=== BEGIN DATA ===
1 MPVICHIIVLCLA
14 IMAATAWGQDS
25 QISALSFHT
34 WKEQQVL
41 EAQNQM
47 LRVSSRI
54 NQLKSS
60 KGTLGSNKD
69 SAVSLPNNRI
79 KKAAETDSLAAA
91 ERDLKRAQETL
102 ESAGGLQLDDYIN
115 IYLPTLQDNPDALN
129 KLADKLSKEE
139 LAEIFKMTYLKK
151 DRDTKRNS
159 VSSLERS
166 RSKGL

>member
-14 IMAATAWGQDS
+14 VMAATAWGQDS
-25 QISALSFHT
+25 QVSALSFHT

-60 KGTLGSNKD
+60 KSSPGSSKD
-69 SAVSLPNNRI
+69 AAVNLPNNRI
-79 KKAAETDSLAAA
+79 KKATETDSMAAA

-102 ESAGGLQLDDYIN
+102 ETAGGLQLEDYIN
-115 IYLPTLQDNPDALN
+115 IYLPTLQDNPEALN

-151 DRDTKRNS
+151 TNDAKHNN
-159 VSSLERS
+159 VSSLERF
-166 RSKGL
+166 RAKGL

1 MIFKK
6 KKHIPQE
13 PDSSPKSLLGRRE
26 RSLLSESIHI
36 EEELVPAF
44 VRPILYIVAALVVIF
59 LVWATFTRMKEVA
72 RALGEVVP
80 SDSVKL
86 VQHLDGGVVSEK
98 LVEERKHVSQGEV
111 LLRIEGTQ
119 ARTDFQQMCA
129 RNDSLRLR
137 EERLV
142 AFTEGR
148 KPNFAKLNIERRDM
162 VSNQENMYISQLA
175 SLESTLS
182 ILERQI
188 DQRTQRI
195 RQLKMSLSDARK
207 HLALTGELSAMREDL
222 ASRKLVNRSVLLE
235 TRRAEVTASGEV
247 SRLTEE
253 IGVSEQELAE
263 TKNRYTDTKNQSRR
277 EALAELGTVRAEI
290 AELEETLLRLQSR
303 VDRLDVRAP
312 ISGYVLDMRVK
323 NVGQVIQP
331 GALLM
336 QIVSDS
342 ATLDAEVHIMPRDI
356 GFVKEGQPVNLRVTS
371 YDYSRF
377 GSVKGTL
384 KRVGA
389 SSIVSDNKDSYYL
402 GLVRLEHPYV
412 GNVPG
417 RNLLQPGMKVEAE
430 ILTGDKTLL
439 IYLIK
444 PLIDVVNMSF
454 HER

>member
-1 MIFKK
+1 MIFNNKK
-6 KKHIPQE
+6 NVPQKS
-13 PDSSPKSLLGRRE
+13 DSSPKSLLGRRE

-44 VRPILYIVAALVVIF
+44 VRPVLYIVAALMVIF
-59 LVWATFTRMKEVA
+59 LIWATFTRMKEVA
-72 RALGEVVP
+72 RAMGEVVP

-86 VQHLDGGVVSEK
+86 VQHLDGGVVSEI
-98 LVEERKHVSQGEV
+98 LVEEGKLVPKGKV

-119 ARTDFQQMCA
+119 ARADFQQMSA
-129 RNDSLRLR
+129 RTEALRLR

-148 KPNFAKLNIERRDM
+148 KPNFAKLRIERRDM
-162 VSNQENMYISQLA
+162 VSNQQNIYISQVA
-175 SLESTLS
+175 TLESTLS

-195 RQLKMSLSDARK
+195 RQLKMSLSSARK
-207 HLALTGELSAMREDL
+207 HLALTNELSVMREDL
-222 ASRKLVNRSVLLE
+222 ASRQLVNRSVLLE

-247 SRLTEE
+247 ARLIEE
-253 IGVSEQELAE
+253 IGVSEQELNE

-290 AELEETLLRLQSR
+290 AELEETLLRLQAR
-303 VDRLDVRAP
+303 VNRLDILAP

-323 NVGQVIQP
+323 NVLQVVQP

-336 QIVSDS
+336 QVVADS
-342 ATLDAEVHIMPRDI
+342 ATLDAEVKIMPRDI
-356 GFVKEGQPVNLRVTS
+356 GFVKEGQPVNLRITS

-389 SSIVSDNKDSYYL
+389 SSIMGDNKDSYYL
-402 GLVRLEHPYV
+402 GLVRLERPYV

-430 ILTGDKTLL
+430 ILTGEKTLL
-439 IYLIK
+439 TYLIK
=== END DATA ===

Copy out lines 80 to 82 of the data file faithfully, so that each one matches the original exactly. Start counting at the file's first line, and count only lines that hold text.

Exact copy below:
389 SSIVSDNKDSYYL
402 GLVRLEHPYV
412 GNVPG